It is a shame that any criticism I make of cycling provision in Hackney is often followed by claims of "Hackney bashing". However the statistics are quite clear: 7% of all journeys in Hackney are by bike with three times that amount (21%) by car, almost as many trips as by bus (23%). For children cycling to school the figure is just 2% and has not seen any significant increase for many years yet more than one in ten children travel to school in Hackney by car. Why are more than one in five journeys in Hackney by car when 65% of households are car free? Why is Hackney's mode share of trips by private motor car 21% yet in the nearby boroughs of Camden and Islington it is 15% and 18% in Tower Hamlets?

Hackney still has the highest levels of cycling for people who commute to work and it does some things very well, in particular making some residential roads safe, comfortable and attractive for cycling by filtering out motor traffic. However other boroughs are about to embark on some truly fantastic schemes and radical plans from Waltham Forest Council will make cycling on the main roads in Hackney seem horrendous compared to our neighbours. The Lea Bridge Road cycle tracks will revolutionize cycling to the East of the borough but will embarrassingly more than likely to give up as soon as you cross the border into Hackney.

I'm not suggesting that Hackney Council does not make Wick Road two-way but this design needs to be rejected with the plans for Wick Road taken back to the drawing board. We need to be more ambitious and should not be spending £700,000 creating even more routes for motor traffic to use whilst also removing well used, dedicated safe space for cycling. Rather than Wick Road remaining a busy and hostile road we need to consider other options and trial other ideas to create a road where it is safe and inviting for all road users and benefits local residents. A scheme which is as bold and progressive as the plans and visions coming from some of the other London boroughs.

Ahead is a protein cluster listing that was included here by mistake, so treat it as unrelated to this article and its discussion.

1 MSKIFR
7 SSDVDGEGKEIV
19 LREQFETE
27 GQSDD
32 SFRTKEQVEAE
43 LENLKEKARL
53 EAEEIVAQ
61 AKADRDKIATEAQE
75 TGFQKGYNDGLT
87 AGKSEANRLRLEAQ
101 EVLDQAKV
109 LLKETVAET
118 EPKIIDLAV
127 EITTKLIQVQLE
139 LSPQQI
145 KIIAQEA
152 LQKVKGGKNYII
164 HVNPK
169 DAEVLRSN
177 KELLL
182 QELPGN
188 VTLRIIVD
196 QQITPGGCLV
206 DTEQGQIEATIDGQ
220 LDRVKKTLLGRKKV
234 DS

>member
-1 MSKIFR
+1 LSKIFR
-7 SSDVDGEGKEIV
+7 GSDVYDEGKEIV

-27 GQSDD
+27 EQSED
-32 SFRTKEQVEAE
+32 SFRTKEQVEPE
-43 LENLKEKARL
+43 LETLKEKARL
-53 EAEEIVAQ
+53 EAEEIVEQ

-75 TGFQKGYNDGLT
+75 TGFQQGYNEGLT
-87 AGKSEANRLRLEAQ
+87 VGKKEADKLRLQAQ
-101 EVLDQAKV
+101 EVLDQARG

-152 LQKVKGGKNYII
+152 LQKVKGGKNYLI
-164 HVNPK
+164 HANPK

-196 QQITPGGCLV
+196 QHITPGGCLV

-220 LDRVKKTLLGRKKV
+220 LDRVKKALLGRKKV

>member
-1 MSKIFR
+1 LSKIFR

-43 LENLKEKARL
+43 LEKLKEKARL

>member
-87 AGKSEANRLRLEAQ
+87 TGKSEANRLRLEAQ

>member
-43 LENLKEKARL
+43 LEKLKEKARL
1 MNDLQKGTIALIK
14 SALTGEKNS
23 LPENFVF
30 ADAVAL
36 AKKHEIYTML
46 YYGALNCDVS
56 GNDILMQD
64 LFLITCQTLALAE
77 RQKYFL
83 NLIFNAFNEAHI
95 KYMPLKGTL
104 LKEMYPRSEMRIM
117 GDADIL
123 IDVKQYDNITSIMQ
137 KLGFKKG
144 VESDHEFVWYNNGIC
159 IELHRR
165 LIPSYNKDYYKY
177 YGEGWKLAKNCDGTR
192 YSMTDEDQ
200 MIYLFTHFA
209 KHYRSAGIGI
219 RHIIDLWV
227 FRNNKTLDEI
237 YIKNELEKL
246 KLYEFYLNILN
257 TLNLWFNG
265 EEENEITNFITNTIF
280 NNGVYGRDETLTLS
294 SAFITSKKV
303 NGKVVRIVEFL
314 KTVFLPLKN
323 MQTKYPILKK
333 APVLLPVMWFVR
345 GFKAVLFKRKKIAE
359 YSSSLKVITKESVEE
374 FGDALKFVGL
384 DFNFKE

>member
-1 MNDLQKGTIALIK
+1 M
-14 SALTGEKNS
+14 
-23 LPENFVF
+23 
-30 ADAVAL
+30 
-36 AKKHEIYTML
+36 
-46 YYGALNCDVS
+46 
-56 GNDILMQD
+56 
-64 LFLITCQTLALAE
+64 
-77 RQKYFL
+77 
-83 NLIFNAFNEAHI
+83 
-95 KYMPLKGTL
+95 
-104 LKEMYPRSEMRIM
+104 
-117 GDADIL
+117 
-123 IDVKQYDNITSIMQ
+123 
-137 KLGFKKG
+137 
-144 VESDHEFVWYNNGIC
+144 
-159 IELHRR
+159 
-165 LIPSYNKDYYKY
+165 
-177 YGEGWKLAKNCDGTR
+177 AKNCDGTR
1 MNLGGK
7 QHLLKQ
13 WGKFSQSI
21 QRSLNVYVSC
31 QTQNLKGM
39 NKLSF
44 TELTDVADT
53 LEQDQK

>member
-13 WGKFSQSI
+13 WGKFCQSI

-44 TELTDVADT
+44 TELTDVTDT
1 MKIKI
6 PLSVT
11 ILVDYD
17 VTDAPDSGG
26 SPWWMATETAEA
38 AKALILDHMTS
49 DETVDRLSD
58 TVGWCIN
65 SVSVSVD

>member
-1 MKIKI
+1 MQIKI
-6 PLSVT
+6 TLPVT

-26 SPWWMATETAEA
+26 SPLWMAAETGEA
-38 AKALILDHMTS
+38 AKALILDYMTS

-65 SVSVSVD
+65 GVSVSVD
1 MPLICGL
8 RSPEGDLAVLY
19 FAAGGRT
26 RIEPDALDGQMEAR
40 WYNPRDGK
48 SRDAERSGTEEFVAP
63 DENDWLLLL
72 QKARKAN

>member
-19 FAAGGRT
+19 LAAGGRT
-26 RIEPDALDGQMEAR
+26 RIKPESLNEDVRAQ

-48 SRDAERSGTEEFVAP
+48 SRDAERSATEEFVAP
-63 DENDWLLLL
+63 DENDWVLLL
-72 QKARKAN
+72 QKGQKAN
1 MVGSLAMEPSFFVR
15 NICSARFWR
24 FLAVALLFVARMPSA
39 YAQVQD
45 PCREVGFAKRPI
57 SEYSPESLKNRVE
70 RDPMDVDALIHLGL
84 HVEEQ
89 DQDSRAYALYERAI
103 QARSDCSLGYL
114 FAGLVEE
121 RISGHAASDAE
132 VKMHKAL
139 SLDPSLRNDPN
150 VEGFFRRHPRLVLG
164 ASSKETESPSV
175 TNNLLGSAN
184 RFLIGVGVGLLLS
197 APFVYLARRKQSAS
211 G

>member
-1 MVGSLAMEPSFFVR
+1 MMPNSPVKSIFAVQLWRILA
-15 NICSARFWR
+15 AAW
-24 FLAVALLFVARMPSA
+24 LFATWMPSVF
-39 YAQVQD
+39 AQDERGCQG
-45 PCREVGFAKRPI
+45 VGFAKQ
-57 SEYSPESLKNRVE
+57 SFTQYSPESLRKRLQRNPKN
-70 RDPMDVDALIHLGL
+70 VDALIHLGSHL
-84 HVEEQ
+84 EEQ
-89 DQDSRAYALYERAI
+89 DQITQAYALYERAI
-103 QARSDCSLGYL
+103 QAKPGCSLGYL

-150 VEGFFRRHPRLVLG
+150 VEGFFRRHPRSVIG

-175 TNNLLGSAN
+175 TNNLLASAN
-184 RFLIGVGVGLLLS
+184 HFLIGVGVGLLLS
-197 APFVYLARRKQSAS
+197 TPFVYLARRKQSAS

The consultation is open until Friday 10th July. Please respond here and feel free to borrow any of what I have written, if you agree.


  1. Hackney shows both the London Cycling Campaign and the Labour Party at their very worst. The local LCC branch is notoriously run by a clique of elderly men who enjoy cycling among lorries and think anyone who doesn't like this has a problem which needs to be solved by cycle training. As for the Labour Party, it has no understanding whatever of cycling and thinks the best way of travelling around cities is by car and bus, not by walking or cycling. As for Hackney's councillor Vincent Stops. He is a total disaster and a massive obstacle to the development of cycling in Hackney. He is the catastrophe of the CTC personified in a locally powerful individual. Cycling in Hackney is going absolutely nowhere.

  2. I enjoyed reading this well-presented, well-researched report. Thanks.


  3. This is such a well researched plea for the scheme not to go ahead. I support every bit of it, but would like to add 2 small points.
    1. If it goes ahead, it will provide yet another road feeding into the Well St/Kenworthy Rd junction. This is not only already horrid to negotiate as a picnicking family headed for Viccie Park, but will make the East Cross slip road even more dangerous for cyclists & pedestrians headed for the Wick.
    2. This is all to feed into & out of Morning Lane. With the new 'fashion hub' scheme under way on such a narrow road, the increased flow & concentration of motor vehicles will put many more cycling families off getting to Hackney centre.
    Hackney Cyclist - thank you for putting this all together. As you say. Hackney Council has a dismal record on consulting the very people who pay it Council Tax. Here's hoping your hard work pays off.